Obviously, talent and skill are two of the big ones.
Guys like Royce Gracie, Randy Couture, Mark Coleman, and Georges St-Pierre were able to display incredible grappling ability – the type of ability that redefined the manner in which fighters utilised their skills up close and personal, helping to evolve the sport as it progressed into the modern era.
But on the merits of talent and ability does that mean the likes of Demian Maia, Ronaldo ‘Jacare’ Souza and Khabib Nurmagomedov have earned their status as all-time greats?
If we go a step further down the ladder do we have to include slick practitioners like Brian Ortega, Ryan Hall, or Manny Bermudez in there?
The level of skill you bring into the octagon does certainly have a bearing on your status in this conversation but talent clearly has to be backed up by results that illustrate those talents.
In the case of Conor, there’s not much else he could have done to date (bar KO’ing Nate Diaz) that could serve to making his striking appear deadlier than it already does.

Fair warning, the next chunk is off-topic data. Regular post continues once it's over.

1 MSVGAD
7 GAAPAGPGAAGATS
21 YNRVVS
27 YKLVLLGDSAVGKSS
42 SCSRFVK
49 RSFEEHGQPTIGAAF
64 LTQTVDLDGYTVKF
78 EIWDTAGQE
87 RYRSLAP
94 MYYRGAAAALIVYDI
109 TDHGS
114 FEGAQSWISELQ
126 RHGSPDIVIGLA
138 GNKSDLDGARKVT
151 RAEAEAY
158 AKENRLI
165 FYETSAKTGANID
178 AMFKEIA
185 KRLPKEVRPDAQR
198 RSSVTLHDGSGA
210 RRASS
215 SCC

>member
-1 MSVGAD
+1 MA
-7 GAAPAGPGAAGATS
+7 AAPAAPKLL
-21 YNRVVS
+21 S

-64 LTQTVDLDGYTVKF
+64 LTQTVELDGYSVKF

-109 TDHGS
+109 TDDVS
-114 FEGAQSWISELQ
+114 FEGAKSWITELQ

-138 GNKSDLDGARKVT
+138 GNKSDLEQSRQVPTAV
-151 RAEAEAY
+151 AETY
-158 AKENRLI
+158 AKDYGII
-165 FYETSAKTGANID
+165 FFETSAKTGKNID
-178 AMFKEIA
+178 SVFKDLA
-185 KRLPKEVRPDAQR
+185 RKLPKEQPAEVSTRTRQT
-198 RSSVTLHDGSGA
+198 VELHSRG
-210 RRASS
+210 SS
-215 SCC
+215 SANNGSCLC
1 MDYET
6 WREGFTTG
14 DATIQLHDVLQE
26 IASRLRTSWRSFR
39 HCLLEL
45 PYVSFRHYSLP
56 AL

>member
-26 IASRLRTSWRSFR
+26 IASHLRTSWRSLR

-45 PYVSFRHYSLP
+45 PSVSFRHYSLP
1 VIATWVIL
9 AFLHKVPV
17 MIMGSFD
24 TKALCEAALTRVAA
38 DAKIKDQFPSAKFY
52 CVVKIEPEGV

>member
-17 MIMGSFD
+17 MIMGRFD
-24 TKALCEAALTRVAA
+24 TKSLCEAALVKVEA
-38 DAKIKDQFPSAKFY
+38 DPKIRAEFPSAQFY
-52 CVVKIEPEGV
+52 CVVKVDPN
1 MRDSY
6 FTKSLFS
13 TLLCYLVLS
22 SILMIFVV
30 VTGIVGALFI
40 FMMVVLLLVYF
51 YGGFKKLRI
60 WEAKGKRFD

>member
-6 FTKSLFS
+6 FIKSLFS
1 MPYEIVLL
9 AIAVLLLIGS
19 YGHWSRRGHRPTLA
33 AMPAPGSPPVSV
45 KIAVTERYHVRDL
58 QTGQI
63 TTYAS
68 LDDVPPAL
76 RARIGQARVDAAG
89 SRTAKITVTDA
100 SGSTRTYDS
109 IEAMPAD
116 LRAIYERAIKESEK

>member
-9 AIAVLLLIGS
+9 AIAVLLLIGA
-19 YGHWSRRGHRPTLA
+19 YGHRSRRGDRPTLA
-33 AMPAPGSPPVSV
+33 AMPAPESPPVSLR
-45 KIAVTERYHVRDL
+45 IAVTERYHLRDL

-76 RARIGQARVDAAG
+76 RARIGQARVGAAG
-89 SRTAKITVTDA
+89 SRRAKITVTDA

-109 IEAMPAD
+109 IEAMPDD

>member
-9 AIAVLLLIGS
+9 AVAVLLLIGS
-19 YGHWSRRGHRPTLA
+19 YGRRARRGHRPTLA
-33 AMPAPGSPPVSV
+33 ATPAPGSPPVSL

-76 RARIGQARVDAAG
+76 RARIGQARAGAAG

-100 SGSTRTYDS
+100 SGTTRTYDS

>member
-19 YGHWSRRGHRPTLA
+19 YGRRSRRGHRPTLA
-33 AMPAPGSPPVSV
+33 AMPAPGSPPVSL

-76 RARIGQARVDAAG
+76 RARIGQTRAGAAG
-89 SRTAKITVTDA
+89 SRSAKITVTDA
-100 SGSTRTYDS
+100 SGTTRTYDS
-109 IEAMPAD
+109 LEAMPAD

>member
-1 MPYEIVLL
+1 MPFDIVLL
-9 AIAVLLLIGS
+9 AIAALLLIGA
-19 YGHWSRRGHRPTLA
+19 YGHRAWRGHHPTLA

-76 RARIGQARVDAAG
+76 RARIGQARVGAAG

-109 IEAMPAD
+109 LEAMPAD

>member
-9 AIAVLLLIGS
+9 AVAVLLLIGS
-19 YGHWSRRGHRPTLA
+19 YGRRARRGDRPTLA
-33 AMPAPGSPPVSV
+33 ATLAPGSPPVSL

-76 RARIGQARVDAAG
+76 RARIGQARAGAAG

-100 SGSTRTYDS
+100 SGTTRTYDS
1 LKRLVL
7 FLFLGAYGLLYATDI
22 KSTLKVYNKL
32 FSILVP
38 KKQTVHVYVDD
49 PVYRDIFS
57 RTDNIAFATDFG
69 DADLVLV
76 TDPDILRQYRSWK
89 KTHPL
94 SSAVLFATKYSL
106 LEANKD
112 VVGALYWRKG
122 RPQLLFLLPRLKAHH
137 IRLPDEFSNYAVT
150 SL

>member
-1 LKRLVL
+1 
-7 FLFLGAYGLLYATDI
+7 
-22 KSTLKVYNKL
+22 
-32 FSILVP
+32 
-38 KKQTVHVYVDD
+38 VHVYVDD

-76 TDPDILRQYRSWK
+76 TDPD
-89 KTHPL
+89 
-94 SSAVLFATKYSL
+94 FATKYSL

Only Diaz and Max Holloway have managed to survive being finished and it’s important to remember that the Irishman was forced to take a grappling-heavy approach when facing Holloway due to a mid-fight ACL tear.
He could well be the greatest and most devastating counter-puncher the sport has ever known and whether you love him or loath him – the results speak for themselves.
What sets Conor apart from the likes of Demian Maia is his ability to impose his game on his opponent. As we saw with Maia at both UFC 214 and UFC Sao Paulo, facing Tyron Woodley and then Colby Covington, when he wasn’t able to control the flow of the fight he looked very ordinary.
This has been the case during his run at 185lb also.
So while talent and skill are important, the ability to impose your will is what separates the GSP’s from the Maia’s.
Khabib Nurmagomedov is a man who fits that mould, though, but when you think about it, it’s far too early to consider him an all-time great – even if he has the talent, skill, and ability to impose his will to make him a seemingly viable candidate.
It’s clear that there are more factors in play.
So we turn to records and championship successes.